It’s 200 years after Cinderella found her prince, but the fairy tale is over. Teen girls are now required to appear at the Annual Ball, where the men of the kingdom select wives based on a girl’s display of finery. If a suitable match is not found, the girls not chosen are never heard from again.
Sixteen-year-old Sophia would much rather marry Erin, her childhood best friend, than parade in front of suitors. At the ball, Sophia makes the desperate decision to flee, and finds herself hiding in Cinderella’s mausoleum. There, she meets Constance, the last known descendant of Cinderella and her step sisters. Together they vow to bring down the king once and for all–and in the process, they learn that there’s more to Cinderella’s story than they ever knew . . .
I loved Cinderella is Dead, it takes the original fairytale and completely flips everything we know on its head. It’s not really a retelling, because this book isn’t about Cinderella, it’s about what happened next, 200 years later. There are some great twists and turns along the way and I was completely captivated.
The post Cinderella era sees misogyny completely dominating society. Women are suppressed in every way, forced to marry whatever man wants them, and then obey their every rule and command. It seems only Sophia sees how wrong this all is, not only does she not want to enter into an abusive marriage, she’s also in love with a girl! The structure of this broken society was sadly believable, and there are plenty of heartbreaking moments as the novel progresses.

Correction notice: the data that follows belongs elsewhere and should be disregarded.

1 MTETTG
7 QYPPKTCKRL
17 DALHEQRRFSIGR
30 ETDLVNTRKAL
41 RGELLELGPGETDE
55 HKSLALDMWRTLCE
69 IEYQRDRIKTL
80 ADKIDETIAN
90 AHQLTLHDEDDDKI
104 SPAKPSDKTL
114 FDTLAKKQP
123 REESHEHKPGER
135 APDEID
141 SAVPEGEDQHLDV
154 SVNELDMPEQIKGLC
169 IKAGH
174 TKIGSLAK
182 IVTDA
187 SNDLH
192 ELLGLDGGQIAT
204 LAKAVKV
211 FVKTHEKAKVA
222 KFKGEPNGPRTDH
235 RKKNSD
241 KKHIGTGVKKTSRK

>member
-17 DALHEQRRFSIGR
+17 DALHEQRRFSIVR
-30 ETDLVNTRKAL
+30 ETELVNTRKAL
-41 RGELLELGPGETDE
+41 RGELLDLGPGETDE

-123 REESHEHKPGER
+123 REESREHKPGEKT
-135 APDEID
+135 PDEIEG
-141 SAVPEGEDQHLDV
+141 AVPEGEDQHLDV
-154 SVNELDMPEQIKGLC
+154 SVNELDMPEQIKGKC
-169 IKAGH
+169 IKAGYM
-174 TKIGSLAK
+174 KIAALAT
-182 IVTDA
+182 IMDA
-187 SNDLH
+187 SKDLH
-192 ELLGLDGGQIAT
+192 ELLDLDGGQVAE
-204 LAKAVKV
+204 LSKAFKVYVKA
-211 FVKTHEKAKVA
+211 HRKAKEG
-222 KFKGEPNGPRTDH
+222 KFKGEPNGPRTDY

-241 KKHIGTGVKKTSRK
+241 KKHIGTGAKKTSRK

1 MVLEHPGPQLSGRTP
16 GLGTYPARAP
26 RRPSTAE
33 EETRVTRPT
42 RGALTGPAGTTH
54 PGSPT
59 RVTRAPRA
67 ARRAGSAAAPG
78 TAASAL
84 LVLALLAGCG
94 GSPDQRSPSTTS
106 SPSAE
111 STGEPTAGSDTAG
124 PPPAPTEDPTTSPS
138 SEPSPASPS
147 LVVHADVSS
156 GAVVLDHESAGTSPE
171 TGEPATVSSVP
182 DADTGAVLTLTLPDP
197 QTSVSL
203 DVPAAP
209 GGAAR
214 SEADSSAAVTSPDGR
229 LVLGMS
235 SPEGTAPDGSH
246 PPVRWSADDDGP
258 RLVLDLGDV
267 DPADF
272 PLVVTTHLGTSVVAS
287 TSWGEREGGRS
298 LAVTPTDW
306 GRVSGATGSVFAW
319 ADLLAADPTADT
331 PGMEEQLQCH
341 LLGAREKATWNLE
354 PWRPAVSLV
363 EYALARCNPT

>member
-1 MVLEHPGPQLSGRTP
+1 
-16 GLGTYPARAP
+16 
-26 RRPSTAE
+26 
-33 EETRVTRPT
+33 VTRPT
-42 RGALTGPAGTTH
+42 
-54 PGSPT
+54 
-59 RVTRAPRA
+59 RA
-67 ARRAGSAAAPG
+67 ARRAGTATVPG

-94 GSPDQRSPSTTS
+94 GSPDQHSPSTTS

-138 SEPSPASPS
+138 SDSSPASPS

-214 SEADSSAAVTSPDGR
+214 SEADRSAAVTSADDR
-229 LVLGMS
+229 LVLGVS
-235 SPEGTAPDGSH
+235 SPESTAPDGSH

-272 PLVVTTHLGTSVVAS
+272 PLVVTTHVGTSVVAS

What I most enjoyed was the fresh take on the Cinderella tale. No stone is left unturned in the original story, with every element reexamined and the rose tinted view removed. I particularly enjoyed this version of the Fairy Godmother, who henceforth shall be though of as the queen of sass! I just loved every time Sophia discovered something new, and some other part of the fairytale was tarnished.
Sophia was strong, fierce and completely determined to overthrown the tyrant controlling the kingdom. She was exactly the kind of girl I would want my daughter reading about. Comfortable with her own identity, and willing to stand up to anyone trying to take that away from her.
In case you couldn’t already tell, I really enjoyed this one. Releasing in the UK on the 6th of August definitely get your hands on a copy and give it a go. Cinderella is dead, and waiting for you to rediscover her story.
Review copy received via Netgalley, thank you to the publisher for the advance copy. All thoughts are my own.